- Written by Randal C. Hill Randal C. Hill
In 1946 a Massachusetts DuPont chemist-inventor named Earl Tupper introduced “Poly-T Wonder Bowls.” They were polyethelene food-storage containers that varied in size and came in unusual pastel hues.
His products — called Tupperware — offered a unique new feature: an airtight cover that Tupper had based on the design of a paint-can lid.
But Tupperware retail sales proved middling at best, as shoppers often failed to understand or appreciate the lid design.
Enter savvy Brownie Wise, a Georgia-based single mother who reigned as the top salesperson for Stanley House Products. Her success derived from the home parties she had created and hosted to sell Stanley’s products.
Wise envisioned greater earnings for herself — and perhaps an executive position — with Tupperware. In 1950 she hired on with Earl Tupper, moved to his Orlando home base, and developed a home-party approach that would bring the company a fortune.
Wise convinced Tupper to abandon the retail market and focus exclusively on home parties. A Brownie bash meant women inviting others over for an evening of fun and games — and lots of purchases.
At her parties, Wise, who kept the mood light but always focused on the products, would sometimes toss a juice-filled Tupperware bowl across a room to demonstrate the security of the vacuum-sealed lid.
In 1951, after witnessing Wise’s record-setting sales, Tupper promoted Wise to vice president of Tupperware Home Parties. She eventually trained thousands of women to become party hosts themselves. Under her guidance, they could each earn up to $100 a week, much more than a mid-1950s secretary, nurse, or teacher could make.
Wise kept sales-force motivation high by offering exciting (and often unusual) incentives. Each year she hosted a Homecoming Jubilee at the company’s Florida headquarters. Festivities included treasure hunts with prizes such as furs — and reportedly even cars — hidden on the company grounds.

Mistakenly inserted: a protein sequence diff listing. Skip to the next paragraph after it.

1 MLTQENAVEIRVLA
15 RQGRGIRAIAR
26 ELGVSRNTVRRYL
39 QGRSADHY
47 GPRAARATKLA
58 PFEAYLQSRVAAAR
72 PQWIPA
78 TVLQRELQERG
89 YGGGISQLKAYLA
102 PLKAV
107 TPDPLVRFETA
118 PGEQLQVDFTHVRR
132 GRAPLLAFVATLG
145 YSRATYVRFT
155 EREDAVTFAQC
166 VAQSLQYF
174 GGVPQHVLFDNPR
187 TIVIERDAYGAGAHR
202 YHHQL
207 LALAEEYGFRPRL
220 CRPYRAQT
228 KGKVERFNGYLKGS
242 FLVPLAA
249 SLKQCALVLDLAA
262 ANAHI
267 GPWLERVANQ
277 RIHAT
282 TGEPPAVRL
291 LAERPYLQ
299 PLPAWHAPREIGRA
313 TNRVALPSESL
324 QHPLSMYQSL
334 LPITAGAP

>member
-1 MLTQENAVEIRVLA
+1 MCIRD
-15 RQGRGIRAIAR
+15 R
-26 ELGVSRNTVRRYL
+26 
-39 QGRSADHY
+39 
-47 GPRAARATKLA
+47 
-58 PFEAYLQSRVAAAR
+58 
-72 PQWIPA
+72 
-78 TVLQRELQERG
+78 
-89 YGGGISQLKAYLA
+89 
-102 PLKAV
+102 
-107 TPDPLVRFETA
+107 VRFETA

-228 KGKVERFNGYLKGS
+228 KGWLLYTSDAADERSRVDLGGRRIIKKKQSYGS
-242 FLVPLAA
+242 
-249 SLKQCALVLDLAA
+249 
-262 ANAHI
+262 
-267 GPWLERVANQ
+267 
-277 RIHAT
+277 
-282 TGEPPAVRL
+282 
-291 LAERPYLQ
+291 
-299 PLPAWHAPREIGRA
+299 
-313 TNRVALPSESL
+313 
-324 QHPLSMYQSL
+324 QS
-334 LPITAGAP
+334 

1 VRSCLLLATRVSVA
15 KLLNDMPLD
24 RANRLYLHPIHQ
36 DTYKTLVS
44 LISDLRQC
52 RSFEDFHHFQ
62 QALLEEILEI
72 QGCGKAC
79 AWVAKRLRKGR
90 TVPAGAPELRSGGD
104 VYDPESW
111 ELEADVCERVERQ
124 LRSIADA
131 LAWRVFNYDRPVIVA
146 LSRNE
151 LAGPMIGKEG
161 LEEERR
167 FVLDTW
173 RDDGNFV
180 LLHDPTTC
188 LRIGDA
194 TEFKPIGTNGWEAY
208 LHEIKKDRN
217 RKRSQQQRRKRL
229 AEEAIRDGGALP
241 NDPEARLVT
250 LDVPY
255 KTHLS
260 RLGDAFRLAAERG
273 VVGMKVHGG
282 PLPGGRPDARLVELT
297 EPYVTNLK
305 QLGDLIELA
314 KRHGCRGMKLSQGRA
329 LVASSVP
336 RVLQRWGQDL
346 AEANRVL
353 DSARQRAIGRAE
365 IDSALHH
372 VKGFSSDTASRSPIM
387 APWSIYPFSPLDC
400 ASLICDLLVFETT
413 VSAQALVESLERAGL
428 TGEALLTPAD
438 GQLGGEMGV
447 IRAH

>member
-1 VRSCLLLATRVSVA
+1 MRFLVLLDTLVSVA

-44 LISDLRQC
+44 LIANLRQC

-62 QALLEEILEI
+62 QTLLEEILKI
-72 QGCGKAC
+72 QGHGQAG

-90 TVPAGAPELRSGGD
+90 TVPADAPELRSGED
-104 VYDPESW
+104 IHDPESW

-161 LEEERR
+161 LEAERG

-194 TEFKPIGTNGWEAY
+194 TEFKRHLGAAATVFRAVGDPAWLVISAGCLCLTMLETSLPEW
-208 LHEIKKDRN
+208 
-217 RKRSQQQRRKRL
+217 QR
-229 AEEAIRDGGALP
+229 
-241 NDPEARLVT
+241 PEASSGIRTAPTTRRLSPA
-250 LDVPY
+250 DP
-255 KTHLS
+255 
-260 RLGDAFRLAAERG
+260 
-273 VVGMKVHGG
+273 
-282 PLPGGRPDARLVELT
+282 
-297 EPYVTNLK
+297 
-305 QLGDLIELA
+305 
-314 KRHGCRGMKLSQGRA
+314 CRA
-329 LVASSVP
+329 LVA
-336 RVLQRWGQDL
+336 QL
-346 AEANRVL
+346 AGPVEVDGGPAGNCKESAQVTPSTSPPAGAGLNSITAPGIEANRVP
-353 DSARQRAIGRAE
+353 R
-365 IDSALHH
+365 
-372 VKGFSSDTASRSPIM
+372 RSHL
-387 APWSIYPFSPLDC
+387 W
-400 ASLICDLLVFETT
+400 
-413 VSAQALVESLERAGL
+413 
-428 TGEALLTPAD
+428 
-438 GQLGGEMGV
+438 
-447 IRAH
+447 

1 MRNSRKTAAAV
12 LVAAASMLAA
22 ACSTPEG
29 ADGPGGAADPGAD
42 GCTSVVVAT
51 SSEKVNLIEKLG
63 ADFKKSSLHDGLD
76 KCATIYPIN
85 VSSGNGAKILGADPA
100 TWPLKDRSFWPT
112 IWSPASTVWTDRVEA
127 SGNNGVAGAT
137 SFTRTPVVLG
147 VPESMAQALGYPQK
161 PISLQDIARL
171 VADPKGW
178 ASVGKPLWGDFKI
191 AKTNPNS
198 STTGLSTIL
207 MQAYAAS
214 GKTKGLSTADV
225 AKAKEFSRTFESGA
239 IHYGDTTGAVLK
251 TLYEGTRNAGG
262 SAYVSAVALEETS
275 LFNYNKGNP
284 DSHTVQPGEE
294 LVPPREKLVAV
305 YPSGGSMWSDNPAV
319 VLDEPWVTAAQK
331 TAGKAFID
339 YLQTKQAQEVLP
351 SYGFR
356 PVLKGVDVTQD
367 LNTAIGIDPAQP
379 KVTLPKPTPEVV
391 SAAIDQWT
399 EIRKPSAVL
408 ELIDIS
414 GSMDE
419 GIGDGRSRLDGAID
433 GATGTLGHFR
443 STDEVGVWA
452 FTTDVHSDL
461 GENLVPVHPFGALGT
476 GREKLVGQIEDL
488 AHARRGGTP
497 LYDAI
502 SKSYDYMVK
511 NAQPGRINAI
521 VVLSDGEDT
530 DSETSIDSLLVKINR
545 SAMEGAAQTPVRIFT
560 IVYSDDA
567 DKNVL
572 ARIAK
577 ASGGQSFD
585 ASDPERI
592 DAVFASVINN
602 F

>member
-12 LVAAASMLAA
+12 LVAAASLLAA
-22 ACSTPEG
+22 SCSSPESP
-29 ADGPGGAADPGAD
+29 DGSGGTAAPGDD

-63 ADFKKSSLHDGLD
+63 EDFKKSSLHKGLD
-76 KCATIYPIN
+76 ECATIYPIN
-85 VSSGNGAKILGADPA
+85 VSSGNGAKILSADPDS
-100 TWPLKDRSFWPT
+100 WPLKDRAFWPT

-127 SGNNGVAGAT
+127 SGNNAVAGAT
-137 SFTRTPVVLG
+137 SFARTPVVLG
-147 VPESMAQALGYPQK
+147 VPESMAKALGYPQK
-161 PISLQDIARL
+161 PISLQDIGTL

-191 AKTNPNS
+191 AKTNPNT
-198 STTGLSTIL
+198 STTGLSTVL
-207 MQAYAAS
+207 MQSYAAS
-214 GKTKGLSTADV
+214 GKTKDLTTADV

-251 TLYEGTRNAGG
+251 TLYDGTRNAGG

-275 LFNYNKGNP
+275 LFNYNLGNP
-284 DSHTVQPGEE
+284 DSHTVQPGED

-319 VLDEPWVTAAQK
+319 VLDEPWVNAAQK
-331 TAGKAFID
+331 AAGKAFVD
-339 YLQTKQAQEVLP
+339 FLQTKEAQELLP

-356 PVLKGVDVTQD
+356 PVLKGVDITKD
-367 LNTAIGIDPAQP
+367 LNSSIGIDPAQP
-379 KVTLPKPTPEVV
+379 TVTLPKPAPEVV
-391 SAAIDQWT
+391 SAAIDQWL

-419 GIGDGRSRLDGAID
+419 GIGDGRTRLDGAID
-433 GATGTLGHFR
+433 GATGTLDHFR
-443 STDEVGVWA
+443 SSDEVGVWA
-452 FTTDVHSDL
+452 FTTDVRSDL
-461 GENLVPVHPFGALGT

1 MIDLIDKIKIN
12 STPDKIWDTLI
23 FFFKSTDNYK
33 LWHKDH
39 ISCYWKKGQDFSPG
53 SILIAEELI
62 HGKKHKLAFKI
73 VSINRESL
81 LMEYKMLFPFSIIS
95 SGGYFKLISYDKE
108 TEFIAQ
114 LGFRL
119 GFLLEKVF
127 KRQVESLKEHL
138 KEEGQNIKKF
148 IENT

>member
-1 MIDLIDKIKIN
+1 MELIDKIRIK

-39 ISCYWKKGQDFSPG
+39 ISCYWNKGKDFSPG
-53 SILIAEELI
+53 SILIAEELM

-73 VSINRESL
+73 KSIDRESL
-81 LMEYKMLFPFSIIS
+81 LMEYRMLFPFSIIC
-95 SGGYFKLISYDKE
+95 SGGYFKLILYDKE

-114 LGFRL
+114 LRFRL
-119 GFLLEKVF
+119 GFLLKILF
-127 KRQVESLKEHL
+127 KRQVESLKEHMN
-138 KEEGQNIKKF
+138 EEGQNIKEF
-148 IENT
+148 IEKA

Top sales ladies were awarded such high-end items as speedboats, appliances, and vacations. Lavish parties, extravagant shows, and adrenaline-fueled pep talks were always part of the four days of fun.
Wise’s success led her to become a household name. She showed up frequently on TV and in magazine and newspaper articles. In 1954 she appeared on the cover of Business Week, the first woman ever to do so.
That same year Tupperware enjoyed record sales of $25 million — about $250 million in today’s money.
But storm clouds were gathering at company headquarters. To Earl Tupper’s way of thinking, Wise’s widespread fame had shifted attention away from his Tupperware products themselves.
In 1958 Tupper solved his “problem” by firing Wise — the very person responsible for Tupperware’s runaway success. Since she owned no stock, Wise was left with only a severance package of one year’s salary: $30,000.
Tupper then proceeded to expunge her name from every bit of Tupperware company literature.
Wise later began an ill-fated party-plan cosmetics company called Cinderella and eventually faded into obscurity.
But her influence lives on to this day; Tupperware remains a billion-dollar industry, with a fun-filled Brownie-style party starting somewhere worldwide every 1.4 seconds.
Although Randal C. Hill's heart lives in the past, the rest of him resides in Bandon, Ore. He can be reached at firstname.lastname@example.org.